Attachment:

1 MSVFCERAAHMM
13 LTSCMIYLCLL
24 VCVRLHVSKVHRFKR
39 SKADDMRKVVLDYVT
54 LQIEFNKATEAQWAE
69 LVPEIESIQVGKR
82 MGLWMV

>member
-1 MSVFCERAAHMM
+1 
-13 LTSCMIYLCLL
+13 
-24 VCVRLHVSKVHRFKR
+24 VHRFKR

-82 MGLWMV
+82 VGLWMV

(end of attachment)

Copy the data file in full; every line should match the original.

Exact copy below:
1 MSVFCERAAHMM
13 LTSCMIYLCLL
24 VCVRLHVSKVHRFKR
39 SKADDMRKVVLDYVT
54 LQIEFNKATEAQWAE
69 LVPEIESIQVGKR
82 MGLWMV

>member
-1 MSVFCERAAHMM
+1 
-13 LTSCMIYLCLL
+13 
-24 VCVRLHVSKVHRFKR
+24 VHRFKR

-82 MGLWMV
+82 VGLWMV